As the consequences of the global recession and the debt crises in the western countries continue to affect national economies and labor markets, the importance of higher education has been questioned by some citizens. A report by McKinsey concluded that 41% of graduates from the USA’s top colleges could not find jobs in their chosen field and 50% would choose today a different major or school; while Chegg, a company that provides online help to students and collaborated with the study added that only 39% of the managers say that students are ready for the workforce. In several European countries, youth unemployment raised sharply, even between among those with higher education, leading to the belief that the returns for investing in higher education are not as high as in the past (i.). For these reasons, some economists have asserted the existence of a “bubble in higher education”, meaning that the comparatively high amounts paid by students to get a college degree (principally for US) do not correspond to future employment prospects and wages of these students. (ii.)
The value of a degree boils down to supply and demand. The difference between average pay for university graduates and those with secondary-school degrees is called the “college wage premium”. When firms need more skilled workers their demand for university graduates grows, and the premium rises. When the supply of graduated workers grows faster than the supply of less-educated workers, the premium will stabilize or decrease.
In the last century, in rich countries firms demanded more and more of the best-educated workers, but recently the increase in demand has been lower than the increase in supply. In the case of OECD countries, and according to data from the World Bank, the percentage of enrollment rates on tertiary education passed from 51% in 2000 to 71% in 2012. So rapid was the change in labor markets that they became “saturated” with new graduates, consequently the premium has been decreasing.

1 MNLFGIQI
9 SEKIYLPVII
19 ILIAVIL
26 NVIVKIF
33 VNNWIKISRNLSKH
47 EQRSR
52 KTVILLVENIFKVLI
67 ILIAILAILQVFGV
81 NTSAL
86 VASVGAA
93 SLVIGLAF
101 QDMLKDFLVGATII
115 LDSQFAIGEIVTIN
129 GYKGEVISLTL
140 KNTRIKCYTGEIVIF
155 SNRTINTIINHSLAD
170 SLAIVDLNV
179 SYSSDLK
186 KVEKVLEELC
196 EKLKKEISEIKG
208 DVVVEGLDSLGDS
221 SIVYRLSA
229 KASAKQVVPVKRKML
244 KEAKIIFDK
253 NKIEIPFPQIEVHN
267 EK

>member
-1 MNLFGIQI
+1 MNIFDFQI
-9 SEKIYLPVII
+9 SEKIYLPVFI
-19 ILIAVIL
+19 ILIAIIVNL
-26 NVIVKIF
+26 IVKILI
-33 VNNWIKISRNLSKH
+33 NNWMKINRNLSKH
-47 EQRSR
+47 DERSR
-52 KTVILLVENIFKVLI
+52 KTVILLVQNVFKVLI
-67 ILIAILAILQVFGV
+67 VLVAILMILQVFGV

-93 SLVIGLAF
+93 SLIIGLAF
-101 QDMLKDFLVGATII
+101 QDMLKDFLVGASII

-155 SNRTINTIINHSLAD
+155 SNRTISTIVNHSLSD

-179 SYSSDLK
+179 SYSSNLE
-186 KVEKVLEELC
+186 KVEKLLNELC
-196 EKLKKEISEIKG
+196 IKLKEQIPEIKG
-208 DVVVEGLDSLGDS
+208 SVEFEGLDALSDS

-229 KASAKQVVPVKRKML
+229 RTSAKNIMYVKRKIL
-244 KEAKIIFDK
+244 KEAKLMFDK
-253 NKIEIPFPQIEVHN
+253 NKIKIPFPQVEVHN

Also, students are paying more for education and borrowing more to do so (from 1993 to 2012 the share of American graduates taking student loans increased 25%), and the big problem is that returns on investment in education are also getting more volatile. A study from Payscale, a research firm, concluded that the returns vary according to institution and degree. They estimated the return by taking into account the investment (the cost of the degree after financial aid) and how much they earn today. Graduating in great universities like Caltech and MIT creates a 30-year return on a bachelor degree of about $2,000,000, while attending in not-so-good schools like Valley Forge Christian College made $148,000 worse off graduates. The return is estimated in the case of degrees, engineering is always a good bet; an engineer from the U. C. Berkeley can expect to be $1,100,000 better off after 20 years than someone that never went to college, even the least lucrative courses generated a 20-year return of $500,000; in the case of arts and humanities the returns are much more varied, an art degree from Columbia pays off generously while an arts graduate from Murray State University in Kentucky can expect to make $147,000 less over 20 years than a high school graduate, after paying for his graduation. A caveat in this study is that they compared the graduate’s earnings with the earnings of people that just finish the secondary instead of graduate’s earnings if they did not have done college, overstating the true value; some people did not go to college just because they did not have enough grades to get in, so the premium that graduates earn can be higher because they are smarter on average than non-graduates. (iii.)
As more and more people are completing higher education some students are now investing in higher education not to learn but to signal to firms that they are as good as the others that went to the university, this is still rational but certainly not efficient. Students need to start to look to studies like Payscale and make more informed choices as returns to higher education are getting more volatile.